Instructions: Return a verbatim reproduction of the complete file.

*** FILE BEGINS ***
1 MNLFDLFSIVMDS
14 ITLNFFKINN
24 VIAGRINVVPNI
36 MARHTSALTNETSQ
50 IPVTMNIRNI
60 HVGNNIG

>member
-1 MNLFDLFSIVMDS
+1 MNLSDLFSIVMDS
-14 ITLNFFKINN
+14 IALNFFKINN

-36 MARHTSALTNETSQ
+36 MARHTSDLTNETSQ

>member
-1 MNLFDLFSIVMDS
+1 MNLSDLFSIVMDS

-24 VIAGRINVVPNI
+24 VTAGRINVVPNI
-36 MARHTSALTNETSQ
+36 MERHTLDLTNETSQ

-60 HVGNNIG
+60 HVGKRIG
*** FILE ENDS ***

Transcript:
1 MNLFDLFSIVMDS
14 ITLNFFKINN
24 VIAGRINVVPNI
36 MARHTSALTNETSQ
50 IPVTMNIRNI
60 HVGNNIG

>member
-1 MNLFDLFSIVMDS
+1 MNLSDLFSIVMDS
-14 ITLNFFKINN
+14 IALNFFKINN

-36 MARHTSALTNETSQ
+36 MARHTSDLTNETSQ

>member
-1 MNLFDLFSIVMDS
+1 MNLSDLFSIVMDS

-24 VIAGRINVVPNI
+24 VTAGRINVVPNI
-36 MARHTSALTNETSQ
+36 MERHTLDLTNETSQ

-60 HVGNNIG
+60 HVGKRIG